But the apparently unredeemable grimness of the early novels now has a counter-balance of goodness in the wings – without any loss of the power of the warning about what lies in store for mankind when truth is denied. Placed before us is the horror of a world laid waste when men and women, in wilful blindness or malice, exercise their choices in favour of things evil. McCarthy’s questions, stated or implied, are begging to be answered. Where do the “bad guys” come from? Where do the “good guys” come from? What drives the one, what drives the other? What he shows us is the lethal conflict in the heart of men and among men which follows from evil choices – untold suffering for the innocent and the guilty alike.

McCarthy’s fiction is much more than fiction. It is fiction which has a frightening truth at its heart  – the truth which tells us that by denying the essence of our humanity we are capable of destroying everything that mankind has achieved since the moment of his creation.

The words of Rod Dreher’s friend, a monk in the Benedictine Monastery of Norcia, imply the critical choice before mankind today when he says “Those who don’t do some form of what you’re talking about, they’re not going to make it through what’s coming.” That’s not fiction. It’s time to identify with the boy of McCarthy’s fiction, “the one”.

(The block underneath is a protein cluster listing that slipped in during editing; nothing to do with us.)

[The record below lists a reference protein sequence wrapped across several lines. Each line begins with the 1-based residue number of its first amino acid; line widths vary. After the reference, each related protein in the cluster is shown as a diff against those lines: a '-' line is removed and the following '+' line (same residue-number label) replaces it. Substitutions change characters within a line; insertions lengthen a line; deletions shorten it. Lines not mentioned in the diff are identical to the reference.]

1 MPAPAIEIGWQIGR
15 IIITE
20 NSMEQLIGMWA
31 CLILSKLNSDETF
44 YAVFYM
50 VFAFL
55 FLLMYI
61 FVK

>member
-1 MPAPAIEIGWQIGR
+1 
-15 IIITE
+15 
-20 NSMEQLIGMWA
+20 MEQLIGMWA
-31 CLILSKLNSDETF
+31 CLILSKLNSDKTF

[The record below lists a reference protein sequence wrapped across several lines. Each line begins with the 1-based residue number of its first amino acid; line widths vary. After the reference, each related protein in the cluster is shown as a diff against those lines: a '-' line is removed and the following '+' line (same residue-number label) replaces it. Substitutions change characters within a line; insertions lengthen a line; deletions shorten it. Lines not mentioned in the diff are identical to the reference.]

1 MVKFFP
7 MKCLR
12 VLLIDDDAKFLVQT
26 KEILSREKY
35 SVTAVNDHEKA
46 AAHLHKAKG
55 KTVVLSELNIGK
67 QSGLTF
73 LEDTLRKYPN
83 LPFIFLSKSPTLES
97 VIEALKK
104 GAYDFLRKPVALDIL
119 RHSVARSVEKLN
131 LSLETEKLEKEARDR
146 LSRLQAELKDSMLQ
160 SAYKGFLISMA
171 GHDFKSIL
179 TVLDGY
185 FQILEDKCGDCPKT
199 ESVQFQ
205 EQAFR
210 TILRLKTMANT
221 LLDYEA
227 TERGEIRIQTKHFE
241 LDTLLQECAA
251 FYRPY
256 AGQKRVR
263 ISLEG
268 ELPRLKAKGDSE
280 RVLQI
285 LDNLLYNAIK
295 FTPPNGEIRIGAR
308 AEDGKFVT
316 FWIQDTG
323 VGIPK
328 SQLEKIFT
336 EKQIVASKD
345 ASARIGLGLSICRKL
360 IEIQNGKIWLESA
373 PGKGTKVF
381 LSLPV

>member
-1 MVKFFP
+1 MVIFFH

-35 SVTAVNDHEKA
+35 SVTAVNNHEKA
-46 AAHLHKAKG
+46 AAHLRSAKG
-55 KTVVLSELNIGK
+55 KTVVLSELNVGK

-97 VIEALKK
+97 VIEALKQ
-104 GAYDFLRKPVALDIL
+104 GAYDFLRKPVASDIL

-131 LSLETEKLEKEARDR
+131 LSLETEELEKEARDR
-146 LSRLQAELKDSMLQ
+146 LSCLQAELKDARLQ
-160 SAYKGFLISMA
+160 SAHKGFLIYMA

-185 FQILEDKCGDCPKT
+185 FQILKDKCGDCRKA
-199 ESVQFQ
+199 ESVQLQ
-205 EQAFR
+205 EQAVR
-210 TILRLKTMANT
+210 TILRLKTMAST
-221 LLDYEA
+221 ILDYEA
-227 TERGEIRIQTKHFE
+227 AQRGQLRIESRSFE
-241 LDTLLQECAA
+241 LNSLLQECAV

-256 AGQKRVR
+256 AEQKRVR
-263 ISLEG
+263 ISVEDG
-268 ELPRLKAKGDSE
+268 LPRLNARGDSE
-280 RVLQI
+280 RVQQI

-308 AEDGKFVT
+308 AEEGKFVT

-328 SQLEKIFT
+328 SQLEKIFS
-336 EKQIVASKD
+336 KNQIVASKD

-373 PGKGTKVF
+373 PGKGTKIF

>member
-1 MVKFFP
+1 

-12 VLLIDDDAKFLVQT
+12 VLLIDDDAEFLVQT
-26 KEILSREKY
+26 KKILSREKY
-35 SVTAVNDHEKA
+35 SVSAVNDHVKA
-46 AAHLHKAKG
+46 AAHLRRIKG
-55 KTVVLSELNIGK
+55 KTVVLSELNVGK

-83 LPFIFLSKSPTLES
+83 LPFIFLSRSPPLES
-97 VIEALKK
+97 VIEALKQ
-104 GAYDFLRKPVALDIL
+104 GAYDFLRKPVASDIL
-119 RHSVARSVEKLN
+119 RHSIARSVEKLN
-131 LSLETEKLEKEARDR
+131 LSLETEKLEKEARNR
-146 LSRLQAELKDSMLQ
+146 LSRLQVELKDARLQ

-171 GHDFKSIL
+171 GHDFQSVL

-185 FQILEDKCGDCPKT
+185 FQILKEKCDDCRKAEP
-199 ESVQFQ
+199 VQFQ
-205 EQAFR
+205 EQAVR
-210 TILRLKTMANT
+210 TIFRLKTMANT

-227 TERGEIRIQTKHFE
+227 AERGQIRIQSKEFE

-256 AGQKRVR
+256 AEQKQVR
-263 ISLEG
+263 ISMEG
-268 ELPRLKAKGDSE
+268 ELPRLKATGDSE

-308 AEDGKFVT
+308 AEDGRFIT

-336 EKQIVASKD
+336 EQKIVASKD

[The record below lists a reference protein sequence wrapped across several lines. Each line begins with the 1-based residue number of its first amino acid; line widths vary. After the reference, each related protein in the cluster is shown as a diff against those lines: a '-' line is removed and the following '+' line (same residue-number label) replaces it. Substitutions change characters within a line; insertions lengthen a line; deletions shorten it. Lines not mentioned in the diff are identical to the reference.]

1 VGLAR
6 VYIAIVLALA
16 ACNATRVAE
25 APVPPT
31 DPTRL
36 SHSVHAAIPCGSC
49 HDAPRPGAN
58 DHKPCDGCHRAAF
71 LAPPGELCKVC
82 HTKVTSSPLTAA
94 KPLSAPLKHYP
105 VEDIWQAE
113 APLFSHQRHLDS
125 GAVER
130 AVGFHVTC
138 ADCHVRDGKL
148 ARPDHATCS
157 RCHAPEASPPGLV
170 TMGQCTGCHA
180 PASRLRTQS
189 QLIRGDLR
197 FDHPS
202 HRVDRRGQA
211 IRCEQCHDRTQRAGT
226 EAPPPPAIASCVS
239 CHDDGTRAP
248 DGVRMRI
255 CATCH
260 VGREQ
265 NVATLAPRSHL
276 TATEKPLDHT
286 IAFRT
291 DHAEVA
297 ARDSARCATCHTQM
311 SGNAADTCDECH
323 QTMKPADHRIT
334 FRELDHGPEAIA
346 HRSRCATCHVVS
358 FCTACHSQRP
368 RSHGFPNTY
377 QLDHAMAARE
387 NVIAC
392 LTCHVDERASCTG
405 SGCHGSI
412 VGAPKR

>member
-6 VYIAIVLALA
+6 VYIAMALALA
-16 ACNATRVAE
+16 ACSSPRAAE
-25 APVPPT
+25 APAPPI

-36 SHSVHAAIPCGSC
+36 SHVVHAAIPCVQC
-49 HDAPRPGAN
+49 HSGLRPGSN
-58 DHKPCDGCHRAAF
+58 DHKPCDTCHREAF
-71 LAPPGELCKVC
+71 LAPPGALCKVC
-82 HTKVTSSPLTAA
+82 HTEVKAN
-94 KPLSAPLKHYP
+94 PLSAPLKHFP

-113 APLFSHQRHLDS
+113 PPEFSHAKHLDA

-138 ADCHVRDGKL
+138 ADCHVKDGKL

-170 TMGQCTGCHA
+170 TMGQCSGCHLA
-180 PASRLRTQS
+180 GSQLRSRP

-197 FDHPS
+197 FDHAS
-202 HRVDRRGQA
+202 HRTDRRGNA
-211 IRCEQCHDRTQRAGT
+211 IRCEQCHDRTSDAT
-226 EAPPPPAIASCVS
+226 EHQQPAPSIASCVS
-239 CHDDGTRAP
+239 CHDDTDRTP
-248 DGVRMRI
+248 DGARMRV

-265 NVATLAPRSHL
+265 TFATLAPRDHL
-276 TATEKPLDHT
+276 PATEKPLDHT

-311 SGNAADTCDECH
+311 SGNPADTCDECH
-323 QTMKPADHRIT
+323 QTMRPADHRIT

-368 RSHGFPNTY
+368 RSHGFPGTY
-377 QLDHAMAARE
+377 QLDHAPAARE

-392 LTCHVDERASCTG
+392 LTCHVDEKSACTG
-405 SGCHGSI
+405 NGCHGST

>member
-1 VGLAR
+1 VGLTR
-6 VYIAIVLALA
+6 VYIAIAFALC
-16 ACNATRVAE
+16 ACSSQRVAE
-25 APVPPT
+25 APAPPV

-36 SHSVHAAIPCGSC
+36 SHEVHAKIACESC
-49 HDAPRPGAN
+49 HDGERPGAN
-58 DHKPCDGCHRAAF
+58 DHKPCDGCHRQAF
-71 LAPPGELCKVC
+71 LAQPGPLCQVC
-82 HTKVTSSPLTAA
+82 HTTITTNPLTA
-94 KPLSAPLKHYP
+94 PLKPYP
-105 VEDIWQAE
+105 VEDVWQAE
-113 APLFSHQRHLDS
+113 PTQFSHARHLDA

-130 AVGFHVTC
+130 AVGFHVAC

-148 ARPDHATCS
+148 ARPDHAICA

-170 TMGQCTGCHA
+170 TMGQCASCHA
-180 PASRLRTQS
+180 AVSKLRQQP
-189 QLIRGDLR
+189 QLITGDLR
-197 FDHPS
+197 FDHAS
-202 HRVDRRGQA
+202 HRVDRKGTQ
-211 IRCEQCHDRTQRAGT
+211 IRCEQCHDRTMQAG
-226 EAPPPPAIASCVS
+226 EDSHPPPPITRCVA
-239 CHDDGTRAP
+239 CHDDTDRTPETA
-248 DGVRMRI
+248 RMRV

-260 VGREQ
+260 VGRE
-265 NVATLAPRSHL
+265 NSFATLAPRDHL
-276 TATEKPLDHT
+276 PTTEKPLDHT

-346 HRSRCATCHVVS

Kenneth Lincoln describes the boy’s final acceptance of his destiny like this:

The boy speaks guileless truth and still brushes his teeth in the morning. He knows there are not many good people left, if any, and the odds are against them, so he comes to the point for his father. “I don’t know what we’re doing, he said.” And still they do what they’re doing, leaving a thief naked in the road to die, the boy sobbing to help him. His father says that the boy is not the one who must worry about everything, and the boy mumbles something. “He looked up, his wet and grimy face. Yes I am, he said. I am the one.”